Friday, December 24, 2004

Eureka!

I did it once and I've done it once again. I've created the perfect mix, even better than my first perfect mix (Redrum Grammar) from the spring of 1998. The other playlists on my iPod are all jealous now, fighting for time. But they got nothing on my latest creation...behold, I give you "New Feeling":

1. New Feeling > A Clean Break, Talking Heads -- I cannot plug The Name of This Band is Talking Heads enough. It is sheer beauty, one of the greatest live compilations ever released, or re-released for that matter. Perfect way to start off any mix, be it for your daily commute, summer lover or high school steady. I wanna kiss David Byrne on the mouth.

2. The Punk and the Godfather, The Who -- This is the little known gem off Quadrophenia that rocks my socks off every time I hear it. Sometime last year I got really into this album, and then really into The Who, mostly because of this song. I defy you to listen to this and not fall in love with the Godfather's "I'm the guy in the sky flying high flashing eyes no surprise I told lies I'm the punk in the guttttter" declaration in verse. (In a related note, the rock opera that is Quadrophenia: Unfuckingreal.)

3. Sailin' Shoes > Hey Julia > Sneakin' Sally Thru the Alley, Robert Palmer -- Yes, the recently deceased Palmer actually made good music before the Addicted to Love/Simply Irresistable era. Actually, that phase was pretty cool too. Anyway, backed by members of Little Feat and the Meters, this trilogy is as sexy as something that's sexy as shit.

4. Time Loves a Hero, Little Feat -- Folks, I'm that damn creative. Palmer featuring Little Feat perfectly segues into Little Feat's best tune. I rule. More importantly, this song rules. And it's message is fairly important: I'm pretty sure the narrator is commending his uncle for ditching his nagging aunt in the States and bummin' round the beaches in Puerto Rico...days in the sun, nights in the casino. Now that frickin' rules.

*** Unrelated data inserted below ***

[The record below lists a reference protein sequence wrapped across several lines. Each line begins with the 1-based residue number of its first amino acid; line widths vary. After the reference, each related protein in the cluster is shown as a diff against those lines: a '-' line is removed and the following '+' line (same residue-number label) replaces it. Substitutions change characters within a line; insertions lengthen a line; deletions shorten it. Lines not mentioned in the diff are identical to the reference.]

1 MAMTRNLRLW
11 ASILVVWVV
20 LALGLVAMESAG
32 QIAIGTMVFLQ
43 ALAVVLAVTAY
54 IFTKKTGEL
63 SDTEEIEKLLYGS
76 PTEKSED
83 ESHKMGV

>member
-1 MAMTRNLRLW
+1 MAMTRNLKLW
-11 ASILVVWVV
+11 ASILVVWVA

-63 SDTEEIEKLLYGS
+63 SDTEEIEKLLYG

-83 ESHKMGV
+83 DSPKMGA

5. Golden Years, David Bowie -- I feel like disco dancing with an I-tal chick when I listen to this, and that's a good thing. This one's a Fiedler Find, a dynamite number. Often times in 2003 this was the first song I played after leaving the office, a real pick-me-up.

6. Under Pressure, Queen w/ Bowie -- Self-explanatory. For chrissakes, Freddie Mercury has four straight lines that go like this: Ee do ba bup, Ee do ba ba bup, No wo, Baylup. What the fuck is Baylup? Must mean "awesome" in queer.

7. Don't Do It, The Band -- The last song these guys ever played. Sentimentality aside, the song kicks ass, Danko kicks ass on it, The Band kicks ass always, go rent The Last Waltz, and eat my fucking shorts.

8. You Can't Blame the Youth, Bob Marley -- On Dec. 8th, I wrote the following about Marley's Talkin' Blues album, so I'll just cut and paste rather than provide original thought: "Talkin' Blues -- A Hoobs Special, this was probably the most listened to disc in our room (Cloud City) throughout junior year. After putting it down for awhile, I picked it up again and haven't been able to put it down again. To me (and Hoobs and others), this is Marley at his finest, a sound unlike much of the music on Legend or any of his other works. A strong recommendation, especially for Walk the Proud Land and You Can't Blame the Youth, two songs prominently featured on WNUR's Block Party radio show (hey, we had a few listeners, including a nice old lady who recommended "Fire" by the Ohio Players)."

9. Get Up Offa that Thing, James Brown -- Warning: JB at perhaps his funkiest, so wear your best dancing shoes. Your gaggle of family pets can commit ritual suicide in your living room and this song will still put you in the toe-tapping mood.

10. Think, Medeski, Martin and Wood -- MMW's Shackman is just an incredible album, some of the trio's finest work. I got nuthin'.

11. Bra, Cymande -- Another Hoobs special...neither of us know all that much about this band, other than the fact that they're fucking awesome. Listening to their self-titled album, there are times when you can't actually tell if there are four, fourteen or forty members of the band. Here's a little bio (apparently Spike Lee and Hoobs have the same taste in music)...